I don’t really have a set process, and overall it’s probably a bit different than a lot of other musicians because I’m completely self taught and don’t actually know much if anything about music theory. It’s mostly starts out with going through my sample library and seeing what kind of beat I can construct and from there I get ideas to add this element or that and just see where it takes me. Or I’ll start out laying down a simple melody and just experimenting from there. I’ll often have something set in my mind of what I want to create if I get inspired in the moment, but often it evolves into something else. Usually better in a lot of cases. Or sometimes I’ll sit there for hours playing around and everything sounds like shit and I end up feeling like a fraud. I guess it’s actually similar to a lot of people’s process after all.

What is your set up in the studio?

My studio is currently my bedroom in my apartment. So basically just my computer. Nothing fancy at all because either I can’t afford it or I don’t have room for it. I feel more comfortable the less hardware that I have to use though because I’m actually pretty terrible with hardware.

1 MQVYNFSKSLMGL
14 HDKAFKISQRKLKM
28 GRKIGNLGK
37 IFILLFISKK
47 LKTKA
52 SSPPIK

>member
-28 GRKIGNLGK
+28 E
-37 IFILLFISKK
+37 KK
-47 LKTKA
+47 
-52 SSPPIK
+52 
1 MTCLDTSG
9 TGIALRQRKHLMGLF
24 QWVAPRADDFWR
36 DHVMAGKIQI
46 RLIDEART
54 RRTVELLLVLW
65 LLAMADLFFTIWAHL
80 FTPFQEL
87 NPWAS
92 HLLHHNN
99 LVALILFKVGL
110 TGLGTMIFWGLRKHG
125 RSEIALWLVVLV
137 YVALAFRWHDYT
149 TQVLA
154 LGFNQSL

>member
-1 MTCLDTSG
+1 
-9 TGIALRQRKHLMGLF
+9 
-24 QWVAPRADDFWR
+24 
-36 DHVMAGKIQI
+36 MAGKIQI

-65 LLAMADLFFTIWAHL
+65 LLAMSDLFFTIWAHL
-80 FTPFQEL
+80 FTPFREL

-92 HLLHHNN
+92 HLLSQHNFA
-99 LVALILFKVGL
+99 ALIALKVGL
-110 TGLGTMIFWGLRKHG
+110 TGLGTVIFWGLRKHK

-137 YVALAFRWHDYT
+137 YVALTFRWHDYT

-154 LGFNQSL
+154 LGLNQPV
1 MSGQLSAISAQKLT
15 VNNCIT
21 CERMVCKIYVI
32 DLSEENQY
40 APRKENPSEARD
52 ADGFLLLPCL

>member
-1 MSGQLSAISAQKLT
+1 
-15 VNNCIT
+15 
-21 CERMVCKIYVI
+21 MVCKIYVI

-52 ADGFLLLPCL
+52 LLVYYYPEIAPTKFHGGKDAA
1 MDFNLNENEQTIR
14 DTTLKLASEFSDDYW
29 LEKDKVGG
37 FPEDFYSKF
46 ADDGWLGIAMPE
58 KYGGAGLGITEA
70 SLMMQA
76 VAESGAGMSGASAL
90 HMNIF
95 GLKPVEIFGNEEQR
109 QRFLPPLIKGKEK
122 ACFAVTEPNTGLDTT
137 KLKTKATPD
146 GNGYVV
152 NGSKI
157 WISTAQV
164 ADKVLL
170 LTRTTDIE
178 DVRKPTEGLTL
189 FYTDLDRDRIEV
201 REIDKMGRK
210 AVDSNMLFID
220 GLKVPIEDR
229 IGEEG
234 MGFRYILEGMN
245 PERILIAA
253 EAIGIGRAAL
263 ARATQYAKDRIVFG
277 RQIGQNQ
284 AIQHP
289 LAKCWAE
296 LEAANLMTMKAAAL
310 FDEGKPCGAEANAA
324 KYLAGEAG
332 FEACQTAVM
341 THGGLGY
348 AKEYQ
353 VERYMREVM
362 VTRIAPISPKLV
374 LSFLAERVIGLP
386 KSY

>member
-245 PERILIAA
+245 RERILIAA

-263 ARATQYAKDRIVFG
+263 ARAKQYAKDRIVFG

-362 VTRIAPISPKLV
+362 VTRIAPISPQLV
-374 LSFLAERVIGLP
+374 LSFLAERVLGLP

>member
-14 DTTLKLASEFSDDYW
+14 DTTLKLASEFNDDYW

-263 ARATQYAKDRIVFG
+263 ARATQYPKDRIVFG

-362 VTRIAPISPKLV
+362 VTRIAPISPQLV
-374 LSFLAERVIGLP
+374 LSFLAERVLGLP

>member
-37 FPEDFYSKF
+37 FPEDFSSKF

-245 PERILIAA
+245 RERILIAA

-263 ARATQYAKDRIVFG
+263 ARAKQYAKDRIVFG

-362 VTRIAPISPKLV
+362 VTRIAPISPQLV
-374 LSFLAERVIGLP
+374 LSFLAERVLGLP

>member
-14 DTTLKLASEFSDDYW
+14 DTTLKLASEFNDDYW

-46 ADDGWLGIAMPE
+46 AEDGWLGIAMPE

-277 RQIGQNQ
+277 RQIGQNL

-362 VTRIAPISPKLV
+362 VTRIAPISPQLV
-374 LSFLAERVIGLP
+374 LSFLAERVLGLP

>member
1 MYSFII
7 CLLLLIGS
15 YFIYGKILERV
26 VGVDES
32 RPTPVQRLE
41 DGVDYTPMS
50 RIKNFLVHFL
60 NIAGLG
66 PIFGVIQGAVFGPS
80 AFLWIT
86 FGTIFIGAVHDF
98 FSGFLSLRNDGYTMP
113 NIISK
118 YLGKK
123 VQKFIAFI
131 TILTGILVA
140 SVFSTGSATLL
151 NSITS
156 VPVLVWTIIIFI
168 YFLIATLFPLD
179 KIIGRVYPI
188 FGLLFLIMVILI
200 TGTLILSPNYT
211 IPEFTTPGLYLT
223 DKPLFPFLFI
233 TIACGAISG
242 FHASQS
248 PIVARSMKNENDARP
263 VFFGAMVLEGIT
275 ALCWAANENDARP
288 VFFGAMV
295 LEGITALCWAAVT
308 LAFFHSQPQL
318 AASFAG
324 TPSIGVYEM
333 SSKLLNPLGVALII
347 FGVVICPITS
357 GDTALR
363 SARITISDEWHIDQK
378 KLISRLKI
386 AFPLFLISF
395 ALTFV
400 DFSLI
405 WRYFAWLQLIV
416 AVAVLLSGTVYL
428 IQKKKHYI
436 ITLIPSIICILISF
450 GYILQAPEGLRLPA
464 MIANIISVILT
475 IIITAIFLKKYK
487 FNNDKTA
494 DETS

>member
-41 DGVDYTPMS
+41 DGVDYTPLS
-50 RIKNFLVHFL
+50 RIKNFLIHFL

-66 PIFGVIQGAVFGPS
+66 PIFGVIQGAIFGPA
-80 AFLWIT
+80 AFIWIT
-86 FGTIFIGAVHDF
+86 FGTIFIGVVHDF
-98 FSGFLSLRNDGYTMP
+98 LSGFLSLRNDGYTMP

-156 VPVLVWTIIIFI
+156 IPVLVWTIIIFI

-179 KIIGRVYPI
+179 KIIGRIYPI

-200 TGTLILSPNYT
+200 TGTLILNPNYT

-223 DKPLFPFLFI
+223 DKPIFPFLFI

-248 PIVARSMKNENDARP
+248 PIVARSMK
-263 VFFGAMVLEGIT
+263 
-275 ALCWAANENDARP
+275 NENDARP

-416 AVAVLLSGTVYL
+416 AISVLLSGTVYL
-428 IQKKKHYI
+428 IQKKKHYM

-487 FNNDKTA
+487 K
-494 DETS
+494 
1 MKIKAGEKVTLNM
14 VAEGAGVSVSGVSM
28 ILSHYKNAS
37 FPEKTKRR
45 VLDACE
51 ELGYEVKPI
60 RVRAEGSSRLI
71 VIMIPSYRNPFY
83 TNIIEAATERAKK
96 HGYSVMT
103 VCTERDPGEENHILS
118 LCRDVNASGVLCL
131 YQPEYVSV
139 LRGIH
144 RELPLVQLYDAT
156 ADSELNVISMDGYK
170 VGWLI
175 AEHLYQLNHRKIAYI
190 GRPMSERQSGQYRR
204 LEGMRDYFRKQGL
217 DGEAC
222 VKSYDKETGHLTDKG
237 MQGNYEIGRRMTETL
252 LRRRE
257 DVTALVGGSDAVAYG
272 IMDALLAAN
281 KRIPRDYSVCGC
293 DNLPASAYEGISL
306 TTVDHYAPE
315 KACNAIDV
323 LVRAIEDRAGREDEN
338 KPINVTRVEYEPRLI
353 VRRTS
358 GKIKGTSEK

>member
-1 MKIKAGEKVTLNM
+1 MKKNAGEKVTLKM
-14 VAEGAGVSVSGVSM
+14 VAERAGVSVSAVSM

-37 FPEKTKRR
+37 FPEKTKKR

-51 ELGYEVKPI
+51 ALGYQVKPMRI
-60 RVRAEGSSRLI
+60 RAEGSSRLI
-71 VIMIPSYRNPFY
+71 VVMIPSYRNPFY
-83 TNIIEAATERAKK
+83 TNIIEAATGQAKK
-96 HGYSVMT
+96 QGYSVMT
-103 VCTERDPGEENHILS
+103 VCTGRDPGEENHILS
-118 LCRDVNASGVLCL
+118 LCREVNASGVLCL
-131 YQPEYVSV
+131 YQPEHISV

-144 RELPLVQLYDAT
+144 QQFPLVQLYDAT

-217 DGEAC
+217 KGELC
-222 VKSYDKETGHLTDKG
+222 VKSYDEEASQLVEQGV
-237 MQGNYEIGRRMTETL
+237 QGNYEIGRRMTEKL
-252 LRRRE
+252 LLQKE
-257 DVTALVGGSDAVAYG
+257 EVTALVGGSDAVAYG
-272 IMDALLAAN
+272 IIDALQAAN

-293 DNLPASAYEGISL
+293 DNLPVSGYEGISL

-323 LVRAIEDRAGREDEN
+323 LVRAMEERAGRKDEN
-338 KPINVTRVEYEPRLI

What kind of advice would you give an artist that’s just starting out?

I think the most important advice I would give someone starting out is that you will constantly have moments of doubt and rejection but that it’s a universal experience that every artist goes through no matter how confident or successful they may be. Get used to it and remind yourself constantly that you are not alone in that. Say what you want to say and create what you want to create because in the end that’s all that really matters.

When you aren’t making funky, breakbeat synthwave, what do you do for fun?

I don’t get out very much and usually I’m watching movies or TV, playing Tycoon/City building games on my computer or painting. I’m thinking of starting to make my paintings available online soon. I’m not very interesting in real life.

You’ve got some of the best merch on the market. Want to let our readers know what they can find in your “shop”?